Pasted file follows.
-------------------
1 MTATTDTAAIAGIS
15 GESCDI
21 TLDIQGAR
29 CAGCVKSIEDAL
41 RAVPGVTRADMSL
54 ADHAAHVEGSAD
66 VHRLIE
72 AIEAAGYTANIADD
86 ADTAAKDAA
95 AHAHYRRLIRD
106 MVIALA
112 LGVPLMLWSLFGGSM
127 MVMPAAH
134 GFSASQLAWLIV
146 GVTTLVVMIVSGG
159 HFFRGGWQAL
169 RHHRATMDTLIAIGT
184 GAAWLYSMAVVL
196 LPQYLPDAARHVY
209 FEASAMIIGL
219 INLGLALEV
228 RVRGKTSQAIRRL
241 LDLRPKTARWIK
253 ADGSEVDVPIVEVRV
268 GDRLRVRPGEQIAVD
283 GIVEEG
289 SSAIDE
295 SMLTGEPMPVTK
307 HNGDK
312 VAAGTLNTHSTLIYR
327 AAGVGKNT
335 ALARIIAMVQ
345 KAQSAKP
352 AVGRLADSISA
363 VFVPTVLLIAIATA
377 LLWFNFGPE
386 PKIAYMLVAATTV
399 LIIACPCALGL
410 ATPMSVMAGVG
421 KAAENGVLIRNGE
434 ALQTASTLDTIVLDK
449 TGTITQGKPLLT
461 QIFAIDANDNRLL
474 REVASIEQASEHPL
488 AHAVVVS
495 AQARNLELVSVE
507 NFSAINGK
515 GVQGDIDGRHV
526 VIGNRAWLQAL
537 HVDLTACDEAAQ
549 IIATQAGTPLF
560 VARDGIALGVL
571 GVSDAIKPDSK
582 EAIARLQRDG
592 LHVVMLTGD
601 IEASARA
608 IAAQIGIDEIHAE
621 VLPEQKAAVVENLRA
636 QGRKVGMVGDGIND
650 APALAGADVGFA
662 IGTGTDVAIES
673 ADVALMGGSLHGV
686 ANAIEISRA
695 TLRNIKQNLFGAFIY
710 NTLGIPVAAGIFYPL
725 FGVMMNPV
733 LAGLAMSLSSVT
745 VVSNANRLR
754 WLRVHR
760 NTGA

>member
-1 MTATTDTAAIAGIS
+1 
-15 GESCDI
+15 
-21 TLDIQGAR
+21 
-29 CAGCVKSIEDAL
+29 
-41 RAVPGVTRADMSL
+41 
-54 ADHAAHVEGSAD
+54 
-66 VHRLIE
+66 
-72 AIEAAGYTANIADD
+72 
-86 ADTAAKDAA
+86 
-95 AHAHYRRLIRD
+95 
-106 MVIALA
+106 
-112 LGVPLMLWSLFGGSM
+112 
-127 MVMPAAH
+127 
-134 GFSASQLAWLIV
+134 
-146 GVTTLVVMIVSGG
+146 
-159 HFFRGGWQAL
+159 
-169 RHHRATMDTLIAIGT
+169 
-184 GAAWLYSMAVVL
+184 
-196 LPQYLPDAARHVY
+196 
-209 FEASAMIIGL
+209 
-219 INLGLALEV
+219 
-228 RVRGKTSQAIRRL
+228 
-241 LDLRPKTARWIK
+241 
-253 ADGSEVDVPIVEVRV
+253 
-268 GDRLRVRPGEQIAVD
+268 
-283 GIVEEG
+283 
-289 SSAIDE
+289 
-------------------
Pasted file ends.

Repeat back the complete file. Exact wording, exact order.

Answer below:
1 MTATTDTAAIAGIS
15 GESCDI
21 TLDIQGAR
29 CAGCVKSIEDAL
41 RAVPGVTRADMSL
54 ADHAAHVEGSAD
66 VHRLIE
72 AIEAAGYTANIADD
86 ADTAAKDAA
95 AHAHYRRLIRD
106 MVIALA
112 LGVPLMLWSLFGGSM
127 MVMPAAH
134 GFSASQLAWLIV
146 GVTTLVVMIVSGG
159 HFFRGGWQAL
169 RHHRATMDTLIAIGT
184 GAAWLYSMAVVL
196 LPQYLPDAARHVY
209 FEASAMIIGL
219 INLGLALEV
228 RVRGKTSQAIRRL
241 LDLRPKTARWIK
253 ADGSEVDVPIVEVRV
268 GDRLRVRPGEQIAVD
283 GIVEEG
289 SSAIDE
295 SMLTGEPMPVTK
307 HNGDK
312 VAAGTLNTHSTLIYR
327 AAGVGKNT
335 ALARIIAMVQ
345 KAQSAKP
352 AVGRLADSISA
363 VFVPTVLLIAIATA
377 LLWFNFGPE
386 PKIAYMLVAATTV
399 LIIACPCALGL
410 ATPMSVMAGVG
421 KAAENGVLIRNGE
434 ALQTASTLDTIVLDK
449 TGTITQGKPLLT
461 QIFAIDANDNRLL
474 REVASIEQASEHPL
488 AHAVVVS
495 AQARNLELVSVE
507 NFSAINGK
515 GVQGDIDGRHV
526 VIGNRAWLQAL
537 HVDLTACDEAAQ
549 IIATQAGTPLF
560 VARDGIALGVL
571 GVSDAIKPDSK
582 EAIARLQRDG
592 LHVVMLTGD
601 IEASARA
608 IAAQIGIDEIHAE
621 VLPEQKAAVVENLRA
636 QGRKVGMVGDGIND
650 APALAGADVGFA
662 IGTGTDVAIES
673 ADVALMGGSLHGV
686 ANAIEISRA
695 TLRNIKQNLFGAFIY
710 NTLGIPVAAGIFYPL
725 FGVMMNPV
733 LAGLAMSLSSVT
745 VVSNANRLR
754 WLRVHR
760 NTGA

>member
-1 MTATTDTAAIAGIS
+1 
-15 GESCDI
+15 
-21 TLDIQGAR
+21 
-29 CAGCVKSIEDAL
+29 
-41 RAVPGVTRADMSL
+41 
-54 ADHAAHVEGSAD
+54 
-66 VHRLIE
+66 
-72 AIEAAGYTANIADD
+72 
-86 ADTAAKDAA
+86 
-95 AHAHYRRLIRD
+95 
-106 MVIALA
+106 
-112 LGVPLMLWSLFGGSM
+112 
-127 MVMPAAH
+127 
-134 GFSASQLAWLIV
+134 
-146 GVTTLVVMIVSGG
+146 
-159 HFFRGGWQAL
+159 
-169 RHHRATMDTLIAIGT
+169 
-184 GAAWLYSMAVVL
+184 
-196 LPQYLPDAARHVY
+196 
-209 FEASAMIIGL
+209 
-219 INLGLALEV
+219 
-228 RVRGKTSQAIRRL
+228 
-241 LDLRPKTARWIK
+241 
-253 ADGSEVDVPIVEVRV
+253 
-268 GDRLRVRPGEQIAVD
+268 
-283 GIVEEG
+283 
-289 SSAIDE
+289 